Ensuring that your employees comply with your corporate travel policy is much easier when your policy is concise, clear, and up to date. If yours hasn’t been updated in a while, it may be time to dust it off and make some changes. Here are three trends that you should take note of when updating your travel policy:
Millennial travellers demand greater freedom and flexibility
Millennial travellers (born between 1980 and 2000) have never known a world without the internet or smart phones. They travel with at least three devices, and demand greater connectivity, greater personalisation, and a more authentic travel experience. Some companies have had a hard time getting millennials to comply with their travel policies and have turned to gamified business travel expense systems that offer badges and rewards for compliance. Others have simply realised that being traveller centric is crucial, so providing millennials with greater freedom and flexibility in travel arrangements, and allowing them to make arrangements themselves through the management system or the travel agency, may be beneficial. Millennials are also a major driving force in the sharing economy, and in bleisure – the notion of combining business and leisure travel.
The sharing economy is growing rapidly
With the growth of the sharing economy, companies are being forced to consider sharing options such as Uber and Airbnb in their business travel policies. In the past, business have been wary to include these options because of reporting difficulties, but both Uber and Airbnb have recently launched dedicated business sections, making it easier for businesses to integrate travel data into their management systems. Concerns which remain, however, are whether or not these bookings would affect the volume discounts on traditional accommodation and transport, and the safety and security of these options. Companies have a duty of care and need to know where liability lies should something happen to the traveller while he or she is using these services.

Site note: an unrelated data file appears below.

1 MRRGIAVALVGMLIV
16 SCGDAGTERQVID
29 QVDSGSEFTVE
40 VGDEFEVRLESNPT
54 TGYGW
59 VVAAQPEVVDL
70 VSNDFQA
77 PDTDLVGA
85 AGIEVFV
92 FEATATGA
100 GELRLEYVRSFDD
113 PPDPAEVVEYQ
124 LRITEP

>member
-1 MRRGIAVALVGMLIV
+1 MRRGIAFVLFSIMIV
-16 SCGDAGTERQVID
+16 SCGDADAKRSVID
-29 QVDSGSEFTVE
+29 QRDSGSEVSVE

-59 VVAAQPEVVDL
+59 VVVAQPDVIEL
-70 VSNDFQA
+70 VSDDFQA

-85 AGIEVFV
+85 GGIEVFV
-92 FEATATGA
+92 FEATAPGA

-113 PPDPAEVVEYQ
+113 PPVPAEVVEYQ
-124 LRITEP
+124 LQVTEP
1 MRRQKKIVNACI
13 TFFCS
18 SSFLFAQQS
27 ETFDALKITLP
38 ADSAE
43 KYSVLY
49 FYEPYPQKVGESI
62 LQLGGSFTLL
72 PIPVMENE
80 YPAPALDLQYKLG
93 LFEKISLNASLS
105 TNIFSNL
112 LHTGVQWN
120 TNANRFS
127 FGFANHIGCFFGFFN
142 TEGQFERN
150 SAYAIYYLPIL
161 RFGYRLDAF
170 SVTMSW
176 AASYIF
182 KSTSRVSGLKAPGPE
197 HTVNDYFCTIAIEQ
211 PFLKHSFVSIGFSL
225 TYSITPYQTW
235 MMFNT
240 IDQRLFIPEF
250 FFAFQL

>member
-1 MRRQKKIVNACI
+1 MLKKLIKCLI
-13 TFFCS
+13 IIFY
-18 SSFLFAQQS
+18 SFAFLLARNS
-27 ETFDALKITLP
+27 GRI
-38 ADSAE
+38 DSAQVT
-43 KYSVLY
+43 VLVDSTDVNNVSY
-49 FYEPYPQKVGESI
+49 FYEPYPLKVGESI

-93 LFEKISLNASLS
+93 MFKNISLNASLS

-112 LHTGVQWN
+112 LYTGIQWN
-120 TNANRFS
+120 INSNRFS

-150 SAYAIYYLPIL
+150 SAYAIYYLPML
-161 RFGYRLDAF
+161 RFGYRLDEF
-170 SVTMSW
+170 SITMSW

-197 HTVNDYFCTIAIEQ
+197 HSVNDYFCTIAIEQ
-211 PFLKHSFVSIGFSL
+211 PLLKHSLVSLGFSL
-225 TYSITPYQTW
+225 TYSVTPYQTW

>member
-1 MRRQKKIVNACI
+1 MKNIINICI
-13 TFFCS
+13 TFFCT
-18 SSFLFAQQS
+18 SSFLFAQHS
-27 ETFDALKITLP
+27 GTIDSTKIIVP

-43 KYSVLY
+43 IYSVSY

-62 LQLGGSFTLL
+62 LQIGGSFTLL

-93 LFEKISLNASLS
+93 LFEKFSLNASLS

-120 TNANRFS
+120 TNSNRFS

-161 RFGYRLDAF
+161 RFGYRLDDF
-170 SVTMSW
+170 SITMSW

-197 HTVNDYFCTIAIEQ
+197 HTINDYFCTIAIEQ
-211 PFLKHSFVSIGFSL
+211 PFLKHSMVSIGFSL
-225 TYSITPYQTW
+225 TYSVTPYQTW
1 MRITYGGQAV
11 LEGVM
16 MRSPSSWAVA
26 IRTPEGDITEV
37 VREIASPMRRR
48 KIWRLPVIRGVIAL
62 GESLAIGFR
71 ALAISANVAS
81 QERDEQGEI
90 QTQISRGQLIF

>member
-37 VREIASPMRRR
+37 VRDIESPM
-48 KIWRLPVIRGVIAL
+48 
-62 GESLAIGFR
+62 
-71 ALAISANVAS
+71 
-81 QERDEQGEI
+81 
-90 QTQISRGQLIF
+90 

What is certain, though, is that the sharing economy cannot be ignored. Your travel policy should at least make it clear whether or not you allow travellers to book with Airbnb or expense their Uber trip. And if it is allowed, clearly indicate how travellers should go about making the booking or reclaiming the expense.
Bleisure (business combined with leisure) travel increases traveller satisfaction
Bleisure has quickly become a travel buzz word. In fact, 60% of travellers who took part in the BridgeStreet survey reported to have taken bleisure trips, with 30% having added two vacation days to their trip. But bleisure is about more than taking a vacation after a conference, it is about weaving leisure experiences into your business trip.
The line between business and leisure time is blurring, especially in the millennial group. These travellers are more likely to take time off during traditional work hours, but to turn their social engagement into a networking opportunity, and to work in the evenings or at night.
Giving travellers the freedom to combine business with leisure increases their productivity, motivation, and job satisfaction, but few companies have included this option in their travel policy. Doing so could help ensure responsible bleisure practices and clear up some of the grey areas, like which expenses the company will cover and which they won’t, and who is responsible for which portion of the travel insurance.
If you need help updating your travel policy, get in touch with one of our experienced agents.